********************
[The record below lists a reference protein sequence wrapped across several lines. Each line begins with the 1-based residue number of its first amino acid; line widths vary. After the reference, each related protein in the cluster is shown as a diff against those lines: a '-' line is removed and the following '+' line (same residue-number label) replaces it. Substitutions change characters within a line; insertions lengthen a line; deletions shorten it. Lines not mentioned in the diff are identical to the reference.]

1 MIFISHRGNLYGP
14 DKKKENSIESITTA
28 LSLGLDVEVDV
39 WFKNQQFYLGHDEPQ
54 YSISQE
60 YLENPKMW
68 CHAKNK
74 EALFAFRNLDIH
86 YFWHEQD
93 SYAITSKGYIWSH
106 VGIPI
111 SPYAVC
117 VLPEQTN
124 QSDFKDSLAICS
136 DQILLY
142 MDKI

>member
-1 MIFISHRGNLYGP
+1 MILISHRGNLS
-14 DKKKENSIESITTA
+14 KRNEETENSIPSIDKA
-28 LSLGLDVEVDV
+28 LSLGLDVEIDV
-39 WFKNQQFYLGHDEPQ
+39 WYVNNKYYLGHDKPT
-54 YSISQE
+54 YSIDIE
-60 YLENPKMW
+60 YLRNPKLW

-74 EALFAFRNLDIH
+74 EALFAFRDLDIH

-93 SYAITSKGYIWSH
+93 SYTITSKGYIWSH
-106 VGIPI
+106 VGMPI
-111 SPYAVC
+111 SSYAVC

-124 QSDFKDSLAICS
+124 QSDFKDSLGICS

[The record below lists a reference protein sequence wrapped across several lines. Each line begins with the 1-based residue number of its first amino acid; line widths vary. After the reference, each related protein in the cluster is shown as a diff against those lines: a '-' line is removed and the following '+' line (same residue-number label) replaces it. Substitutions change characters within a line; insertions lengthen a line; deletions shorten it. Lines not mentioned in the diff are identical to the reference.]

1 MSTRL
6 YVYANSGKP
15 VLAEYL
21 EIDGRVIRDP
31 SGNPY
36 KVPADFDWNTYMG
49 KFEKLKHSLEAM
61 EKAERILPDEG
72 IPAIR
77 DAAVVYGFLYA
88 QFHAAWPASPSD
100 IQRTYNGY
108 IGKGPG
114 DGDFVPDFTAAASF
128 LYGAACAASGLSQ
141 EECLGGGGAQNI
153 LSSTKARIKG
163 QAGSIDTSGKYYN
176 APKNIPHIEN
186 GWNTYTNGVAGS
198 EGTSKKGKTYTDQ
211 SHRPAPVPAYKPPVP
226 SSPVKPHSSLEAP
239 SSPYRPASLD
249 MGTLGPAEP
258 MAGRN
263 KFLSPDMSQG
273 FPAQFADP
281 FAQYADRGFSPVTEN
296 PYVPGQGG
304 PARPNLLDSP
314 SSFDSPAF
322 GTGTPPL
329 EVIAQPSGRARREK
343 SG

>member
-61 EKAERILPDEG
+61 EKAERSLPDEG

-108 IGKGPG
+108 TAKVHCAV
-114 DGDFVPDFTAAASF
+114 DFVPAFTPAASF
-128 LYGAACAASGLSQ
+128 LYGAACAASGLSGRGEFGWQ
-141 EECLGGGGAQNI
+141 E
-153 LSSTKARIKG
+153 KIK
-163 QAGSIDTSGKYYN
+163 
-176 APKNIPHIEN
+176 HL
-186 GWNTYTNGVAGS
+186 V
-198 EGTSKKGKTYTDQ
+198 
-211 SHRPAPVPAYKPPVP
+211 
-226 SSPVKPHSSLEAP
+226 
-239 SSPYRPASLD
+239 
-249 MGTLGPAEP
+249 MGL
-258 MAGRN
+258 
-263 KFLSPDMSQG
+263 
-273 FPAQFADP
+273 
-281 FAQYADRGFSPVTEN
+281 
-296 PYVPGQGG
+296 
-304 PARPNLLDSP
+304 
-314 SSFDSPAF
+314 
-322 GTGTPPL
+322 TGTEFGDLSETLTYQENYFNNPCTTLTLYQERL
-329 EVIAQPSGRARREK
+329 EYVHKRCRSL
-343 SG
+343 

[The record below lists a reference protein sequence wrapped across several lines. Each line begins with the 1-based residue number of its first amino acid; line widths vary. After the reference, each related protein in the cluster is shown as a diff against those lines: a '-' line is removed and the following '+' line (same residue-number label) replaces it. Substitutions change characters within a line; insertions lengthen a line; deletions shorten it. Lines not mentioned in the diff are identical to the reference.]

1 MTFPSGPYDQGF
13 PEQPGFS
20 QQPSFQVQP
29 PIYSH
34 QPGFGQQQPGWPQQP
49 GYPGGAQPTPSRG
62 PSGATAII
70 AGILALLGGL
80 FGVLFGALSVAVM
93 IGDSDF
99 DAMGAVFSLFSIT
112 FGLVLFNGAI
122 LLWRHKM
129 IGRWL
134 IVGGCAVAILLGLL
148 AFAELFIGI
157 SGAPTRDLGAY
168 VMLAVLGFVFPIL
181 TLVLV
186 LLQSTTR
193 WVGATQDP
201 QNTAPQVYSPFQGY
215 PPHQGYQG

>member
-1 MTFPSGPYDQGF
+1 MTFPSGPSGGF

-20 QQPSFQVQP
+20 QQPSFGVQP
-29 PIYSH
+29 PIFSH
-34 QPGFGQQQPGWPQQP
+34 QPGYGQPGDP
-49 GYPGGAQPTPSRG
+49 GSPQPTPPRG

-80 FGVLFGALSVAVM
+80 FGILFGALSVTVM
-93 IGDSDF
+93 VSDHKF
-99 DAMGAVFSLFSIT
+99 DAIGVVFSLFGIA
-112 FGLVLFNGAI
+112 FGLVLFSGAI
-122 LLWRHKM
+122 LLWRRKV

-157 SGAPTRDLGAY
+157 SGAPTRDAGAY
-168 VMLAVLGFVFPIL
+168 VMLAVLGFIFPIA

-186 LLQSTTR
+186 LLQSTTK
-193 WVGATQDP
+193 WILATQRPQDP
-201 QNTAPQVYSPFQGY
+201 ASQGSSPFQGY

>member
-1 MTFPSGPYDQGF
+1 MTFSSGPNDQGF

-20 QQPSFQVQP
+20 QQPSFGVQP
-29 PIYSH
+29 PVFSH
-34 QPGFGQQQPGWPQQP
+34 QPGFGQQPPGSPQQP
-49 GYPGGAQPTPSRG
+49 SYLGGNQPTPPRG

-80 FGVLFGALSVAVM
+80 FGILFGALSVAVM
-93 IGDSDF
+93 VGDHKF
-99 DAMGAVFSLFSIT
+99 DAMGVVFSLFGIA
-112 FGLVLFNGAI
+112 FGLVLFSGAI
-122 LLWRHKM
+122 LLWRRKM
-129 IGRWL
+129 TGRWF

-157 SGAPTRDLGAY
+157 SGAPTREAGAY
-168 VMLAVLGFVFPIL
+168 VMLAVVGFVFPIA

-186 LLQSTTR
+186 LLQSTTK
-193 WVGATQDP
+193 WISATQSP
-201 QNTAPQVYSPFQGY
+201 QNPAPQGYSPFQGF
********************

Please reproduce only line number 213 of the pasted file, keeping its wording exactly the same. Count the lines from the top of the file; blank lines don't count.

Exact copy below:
+201 QNPAPQGYSPFQGF